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Tag Archives: Statute of Limitations

Tort/Negligence – Wrongful Death — Medical Malpractice – 9(j) Certification – Statute of Limitations—Expert Witness – First Impression – Partial Dismissal (access required)

Estate of Wooden v. Hillcrest Convalescent Center, Inc. Where a trial court grants a motion to dismiss pursuant to Rule 9(j) requirement s for expert testimony in a medical malpractice case, the court must include in that order its findings of fact and conclusions of law to support its action. What’s more, the trial court need not dismiss in its entirety a medmal complaint only partially in compliance with 9(j); rather, the trial court may grant partial summary judgment.

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Tort/Negligence – Alienation of Affections – Mother & Daughter – Civil Conspiracy – Unfair Trade Practices – Emotional Distress – Civil Practice – Statute of Limitations – Rule 11 (access required)

Rushing v. Barron Since North Carolina does not recognize alienation of affection for any relationship other than that of spouses, plaintiff cannot make out a civil conspiracy claim by alleging that her father and brother conspired to alienate her mother’s affection and to convince her mother to exclude plaintiff from inheritance.

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Tort/Negligence – Professional Negligence – Real Property – Appraisals – Justifiable Reliance – Civil Practice – Statute of Limitations (access required)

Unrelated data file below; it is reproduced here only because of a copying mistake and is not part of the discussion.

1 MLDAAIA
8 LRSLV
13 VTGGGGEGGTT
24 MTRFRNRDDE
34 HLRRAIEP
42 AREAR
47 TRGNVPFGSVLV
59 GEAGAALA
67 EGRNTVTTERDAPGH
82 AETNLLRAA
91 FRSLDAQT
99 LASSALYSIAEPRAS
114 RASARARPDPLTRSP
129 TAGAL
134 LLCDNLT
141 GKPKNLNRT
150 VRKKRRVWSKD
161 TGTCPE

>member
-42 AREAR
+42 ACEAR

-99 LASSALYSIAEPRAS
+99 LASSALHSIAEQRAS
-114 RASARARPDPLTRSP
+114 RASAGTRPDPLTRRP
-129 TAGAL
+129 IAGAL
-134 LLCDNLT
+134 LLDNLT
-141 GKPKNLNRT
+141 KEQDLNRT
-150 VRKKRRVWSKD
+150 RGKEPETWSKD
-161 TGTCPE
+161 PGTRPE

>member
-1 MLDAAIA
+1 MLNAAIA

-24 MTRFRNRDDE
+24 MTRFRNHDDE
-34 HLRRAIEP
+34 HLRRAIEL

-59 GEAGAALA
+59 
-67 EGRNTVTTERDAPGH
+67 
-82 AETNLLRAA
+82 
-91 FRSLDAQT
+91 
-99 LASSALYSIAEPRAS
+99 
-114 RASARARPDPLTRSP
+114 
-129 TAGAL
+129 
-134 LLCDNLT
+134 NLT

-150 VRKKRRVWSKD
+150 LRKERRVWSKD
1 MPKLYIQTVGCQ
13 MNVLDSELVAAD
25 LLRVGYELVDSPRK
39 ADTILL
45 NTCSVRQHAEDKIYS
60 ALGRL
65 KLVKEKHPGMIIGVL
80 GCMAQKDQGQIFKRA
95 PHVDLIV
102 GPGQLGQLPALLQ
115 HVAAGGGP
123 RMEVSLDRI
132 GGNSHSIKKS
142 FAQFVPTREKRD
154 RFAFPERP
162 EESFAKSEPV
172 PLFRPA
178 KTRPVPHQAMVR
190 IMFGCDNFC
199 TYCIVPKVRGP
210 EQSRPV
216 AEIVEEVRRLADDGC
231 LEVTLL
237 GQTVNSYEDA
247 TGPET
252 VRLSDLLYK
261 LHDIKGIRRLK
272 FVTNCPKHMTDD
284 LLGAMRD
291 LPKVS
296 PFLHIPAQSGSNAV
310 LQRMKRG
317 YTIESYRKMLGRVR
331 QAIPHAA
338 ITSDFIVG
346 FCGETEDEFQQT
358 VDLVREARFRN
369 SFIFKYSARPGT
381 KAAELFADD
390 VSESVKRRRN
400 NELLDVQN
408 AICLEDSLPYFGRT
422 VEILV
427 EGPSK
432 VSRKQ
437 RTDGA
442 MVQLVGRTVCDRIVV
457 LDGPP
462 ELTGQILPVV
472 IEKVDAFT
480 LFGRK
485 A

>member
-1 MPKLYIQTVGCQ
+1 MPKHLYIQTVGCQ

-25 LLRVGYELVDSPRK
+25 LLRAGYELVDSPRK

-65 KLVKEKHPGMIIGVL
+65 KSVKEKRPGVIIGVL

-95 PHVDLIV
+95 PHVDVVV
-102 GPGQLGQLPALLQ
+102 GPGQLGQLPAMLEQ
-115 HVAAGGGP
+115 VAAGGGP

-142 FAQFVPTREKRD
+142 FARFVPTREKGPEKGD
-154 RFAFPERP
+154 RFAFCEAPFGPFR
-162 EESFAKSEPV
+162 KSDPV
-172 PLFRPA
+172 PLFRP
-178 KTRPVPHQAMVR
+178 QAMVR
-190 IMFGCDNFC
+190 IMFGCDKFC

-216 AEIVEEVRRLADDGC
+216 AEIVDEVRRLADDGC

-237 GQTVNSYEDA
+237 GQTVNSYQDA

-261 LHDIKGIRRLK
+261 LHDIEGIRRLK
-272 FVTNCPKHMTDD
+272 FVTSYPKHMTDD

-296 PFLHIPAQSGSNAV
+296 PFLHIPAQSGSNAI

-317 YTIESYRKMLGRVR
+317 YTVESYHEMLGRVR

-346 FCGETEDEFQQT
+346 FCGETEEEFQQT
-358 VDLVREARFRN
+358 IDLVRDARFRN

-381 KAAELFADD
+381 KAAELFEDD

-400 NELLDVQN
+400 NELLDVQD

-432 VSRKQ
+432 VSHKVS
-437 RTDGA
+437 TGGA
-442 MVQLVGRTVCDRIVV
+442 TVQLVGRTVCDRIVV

Cabrera v. Hensley Since plaintiffs had already contracted to buy the lots at issue before the defendant-appraisers appraised the lots, plaintiffs could not have relied on the appraisals in obligating themselves to buy the lots.

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Civil Practice – Statute of Limitations – Federal Question Jurisdiction – State Court Action – Voluntary Dismissal Without Prejudice – Savings Provision – Inapplicable (access required)

United States ex rel. Martin Marietta Materials, Inc. v. DTC Engineers & Constructors, LLC Since the plaintiff-supplier’s claim against the defendant-contractor is under the Miller Act – a federal statute with its own statute of limitations – plaintiff’s voluntary dismissal of its state court action pursuant to N.C. R. Civ. P. 41(a) did not give plaintiff an extra year to file suit in federal court.

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Civil Practice – Statute of Limitations – Tort/Negligence – Conversion Claim – Accrual Date – Judgment Debtor – RICO – Voluntary Dismissal – Bad Faith (access required)

Eubank v. Van-Riel A New York attorney had a $100,000+ judgment against plaintiff. Plaintiff’s state-law claims against defendants arose when plaintiff learned that defendants had paid the New York attorney $30,000 that defendants owed to plaintiff. Although the New York attorney temporarily returned the funds to defendants in order to complete the steps necessary to comply with New York law, this did not toll the statute of limitations.